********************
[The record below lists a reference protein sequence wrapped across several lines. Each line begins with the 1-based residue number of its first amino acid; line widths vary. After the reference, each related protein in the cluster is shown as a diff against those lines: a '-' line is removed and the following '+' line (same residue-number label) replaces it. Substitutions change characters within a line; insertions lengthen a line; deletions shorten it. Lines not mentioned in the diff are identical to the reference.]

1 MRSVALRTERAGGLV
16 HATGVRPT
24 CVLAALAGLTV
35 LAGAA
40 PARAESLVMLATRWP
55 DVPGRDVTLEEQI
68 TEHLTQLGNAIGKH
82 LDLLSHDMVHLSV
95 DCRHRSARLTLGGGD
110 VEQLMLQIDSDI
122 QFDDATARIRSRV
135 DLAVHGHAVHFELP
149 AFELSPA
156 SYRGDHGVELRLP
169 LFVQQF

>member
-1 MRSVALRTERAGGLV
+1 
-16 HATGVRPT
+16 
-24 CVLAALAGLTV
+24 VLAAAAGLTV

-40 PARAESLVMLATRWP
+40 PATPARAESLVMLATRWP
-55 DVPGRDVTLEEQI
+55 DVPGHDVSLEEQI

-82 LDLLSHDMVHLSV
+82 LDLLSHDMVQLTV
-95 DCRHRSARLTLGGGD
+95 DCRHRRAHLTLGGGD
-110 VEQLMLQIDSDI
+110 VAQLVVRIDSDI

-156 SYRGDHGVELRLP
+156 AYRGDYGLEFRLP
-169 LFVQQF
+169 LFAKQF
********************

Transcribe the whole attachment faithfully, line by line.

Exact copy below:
[The record below lists a reference protein sequence wrapped across several lines. Each line begins with the 1-based residue number of its first amino acid; line widths vary. After the reference, each related protein in the cluster is shown as a diff against those lines: a '-' line is removed and the following '+' line (same residue-number label) replaces it. Substitutions change characters within a line; insertions lengthen a line; deletions shorten it. Lines not mentioned in the diff are identical to the reference.]

1 MRSVALRTERAGGLV
16 HATGVRPT
24 CVLAALAGLTV
35 LAGAA
40 PARAESLVMLATRWP
55 DVPGRDVTLEEQI
68 TEHLTQLGNAIGKH
82 LDLLSHDMVHLSV
95 DCRHRSARLTLGGGD
110 VEQLMLQIDSDI
122 QFDDATARIRSRV
135 DLAVHGHAVHFELP
149 AFELSPA
156 SYRGDHGVELRLP
169 LFVQQF

>member
-1 MRSVALRTERAGGLV
+1 
-16 HATGVRPT
+16 
-24 CVLAALAGLTV
+24 VLAAAAGLTV

-40 PARAESLVMLATRWP
+40 PATPARAESLVMLATRWP
-55 DVPGRDVTLEEQI
+55 DVPGHDVSLEEQI

-82 LDLLSHDMVHLSV
+82 LDLLSHDMVQLTV
-95 DCRHRSARLTLGGGD
+95 DCRHRRAHLTLGGGD
-110 VEQLMLQIDSDI
+110 VAQLVVRIDSDI

-156 SYRGDHGVELRLP
+156 AYRGDYGLEFRLP
-169 LFVQQF
+169 LFAKQF